Office politics are a reality, and avoiding them altogether risks not having a say in what happens.
It also allows people with less experience, skill or knowledge than you to influence decisions that affect you and your team.
Map the political power and influence in your organization, rather than people's rank or job title.
Ask yourself questions like, "Who are the real influencers?," "Who has authority but tends not to exercise it?," "Who is respected?," "Who champions or mentors others?," and "Who is the brains behind the business?"
Examine people's interactions and relationships to understand the informal or social networks.
Watch closely (but discreetly and respectfully) to find out who gets along with who, and who finds it more difficult to interact with others.
Notice whether connections are based on friendship, respect, romance, or something else.
Look beyond your immediate team, and cross the formal hierarchy in all directions – co-workers, managers and executives.
Don't be afraid of politically powerful people. Get to know them, and build high-quality connections that avoid empty flattery.
Reflect on your emotions, what prompts them, and how you handle them.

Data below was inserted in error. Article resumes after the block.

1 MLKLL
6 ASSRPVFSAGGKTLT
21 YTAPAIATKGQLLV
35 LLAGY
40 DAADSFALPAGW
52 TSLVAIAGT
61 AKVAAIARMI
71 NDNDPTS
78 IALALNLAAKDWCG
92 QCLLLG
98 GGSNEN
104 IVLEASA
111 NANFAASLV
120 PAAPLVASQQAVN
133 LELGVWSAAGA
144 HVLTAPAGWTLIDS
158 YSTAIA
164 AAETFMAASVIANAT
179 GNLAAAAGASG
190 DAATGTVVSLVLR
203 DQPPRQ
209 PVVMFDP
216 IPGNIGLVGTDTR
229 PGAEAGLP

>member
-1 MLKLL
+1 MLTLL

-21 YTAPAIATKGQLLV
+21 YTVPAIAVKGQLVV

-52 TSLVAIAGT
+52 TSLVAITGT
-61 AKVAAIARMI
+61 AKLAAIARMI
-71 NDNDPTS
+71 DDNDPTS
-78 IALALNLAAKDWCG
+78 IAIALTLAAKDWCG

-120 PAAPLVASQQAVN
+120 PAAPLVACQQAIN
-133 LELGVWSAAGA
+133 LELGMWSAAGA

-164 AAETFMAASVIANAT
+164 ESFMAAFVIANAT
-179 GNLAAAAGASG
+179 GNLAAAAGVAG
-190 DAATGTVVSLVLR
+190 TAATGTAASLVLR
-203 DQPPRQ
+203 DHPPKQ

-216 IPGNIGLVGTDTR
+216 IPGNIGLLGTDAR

This kind of emotional intelligence helps you to pick up on other people's emotions, too, and to understand what kind of approach they like or dislike.
When you communicate your achievements to your connections, they might open up opportunities for you, your team, and your boss.
Always keep your organization's goals in mind, and don't "badmouth" others.
Get to know the gossips and manipulators better.
Be courteous but guarded, as they may repeat what you say with a negative "spin." Try to understand their goals, so that you can avoid or counter the impact of their negative politicking.
... as often as you ask for support. If you are viewed as always demanding support, but never giving it, your effectiveness will be greatly reduced, even when you are right.
Always communicate the win-win element in every decision.
Look for people who are not necessarily in high-level roles, but who have the ability to make things happen. Who are the movers and shakers in your organization, and what can you learn from how they get things done?
For example, you might discover that before voicing an opposing opinion in a global teleconference, it pays to have influential backers present.
When workplace drama affects you, it can become an insidious cloud that permeates your day-to-day.
Be mindful and ask yourself, "What is actually going on here?" Focus on the facts and avoid what you think happened. Know that you can't control how you feel, only how you react.